Getting a cancer diagnosis is a frightening experience for a person and their loved ones. The prognosis can vary widely based on the cancer type, severity, and how far it has spread, which is identified with a “stage” designation, according to the American Cancer Society.
Stage 4 cancer, also called advanced cancer, typically refers to cancer that has spread beyond its original site to other body organs and tissues. Stage 4 cancers can be harder to treat, and the survival rates over several years are often low.
What is palliative care?
By working closely with a palliative medicine specialist, people with stage 4 cancer still have opportunities to enjoy life in the months or years ahead.
In palliative medicine, specialists focus on helping patients with a serious illness live as well and as long as they can, according to the American Cancer Society. Experts find the right treatments to help patients reach their goals without unnecessary side effects from treatments.
Palliative care is not the same as hospice care, says Mariana Khawand-Azoulai, M.D., a palliative medicine specialist with the University of Miami Health System. “We are extremely helpful at the end of life, but we also push for ‘upstream’ palliative care,” she says. “If we can start working with patients earlier on in their cancer journey, we can be much more effective at helping them achieve their goals and live their best lives.” Palliative care teams also collaborate closely with other members of your health care team, like oncologists, psychologists, and other clinicians.
A customized approach to care
Dr. Khawand-Azoulai says that there is still a lot of good life to be lived, even with a stage 4 cancer diagnosis. This, of course, will vary based on the severity of the cancer and the person’s wants and needs, but the goal of palliative care is to get the person the right treatments and support to help them in these efforts.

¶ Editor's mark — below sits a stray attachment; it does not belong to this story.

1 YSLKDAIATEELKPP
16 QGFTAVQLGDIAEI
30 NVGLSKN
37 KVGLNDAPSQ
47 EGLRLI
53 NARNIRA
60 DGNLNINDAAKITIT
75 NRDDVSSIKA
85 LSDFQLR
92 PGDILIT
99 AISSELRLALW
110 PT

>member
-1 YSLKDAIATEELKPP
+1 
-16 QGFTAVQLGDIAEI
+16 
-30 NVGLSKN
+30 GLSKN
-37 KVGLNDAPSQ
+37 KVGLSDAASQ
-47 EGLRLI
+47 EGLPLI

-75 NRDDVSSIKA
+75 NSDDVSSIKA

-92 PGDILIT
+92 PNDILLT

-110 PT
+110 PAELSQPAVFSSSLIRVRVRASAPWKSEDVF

“If treatments are becoming burdensome or causing a lot of side effects or suffering, a palliative care team can really help with guiding medical decision-making,” she says. “They can find out what matters most and approach them with a holistic approach. We address not only the medical needs but also the psychological, functional, and social needs.”
Often, Dr. Khawand-Azoulai and her team develop innovative ways to help cancer patients with decreasing abilities.
For example, her team recently had a young patient who was sad that she would never be able to travel the world due to her functional decline. Dr. Khawand-Azoulai and her team used a virtual reality headset to make her dream come true. “It was a very beautiful and poignant experience for her and us,” she says.
Another patient wanted to do Thanksgiving with his family but didn’t have the energy or the appetite. The team worked with the patient to test medications for appetite and energy before the big day and then used them again on Thanksgiving. They worked. The patient enjoyed a wonderful Thanksgiving with his family thanks to the treatment.
Palliative care methods are multiple and varied, but there are universal techniques that help many patients.
Teaching people to use Zoom and other video chat tools, for example, has made a significant impact in recent years. Dr. Khawand-Azoulai also encourages legacy work, where a patient will write letters to family members ahead of time for special events such as weddings, graduations, and birthdays.
Mental health support is also key. Palliative care teams help find patients the emotional support they need, whether support groups, mental health professionals, social workers, or simply reconnecting with friends and family.
As a patient reaches the end of their advanced cancer journey, the American Cancer Society says that it’s natural for patients to have fear, anger, regret, anxiety, and depression. Dr. Khawand-Azoulai says that the role of palliative care at this time is to ease the patient physically and emotionally as they prepare for this transition. Palliative care specialists work with patients, family, and friends. By encouraging support, counseling, and conversations when appropriate, the patient and family can be as prepared as possible when the time comes.
Wyatt Myers is a contributing writer for UMiami Health News.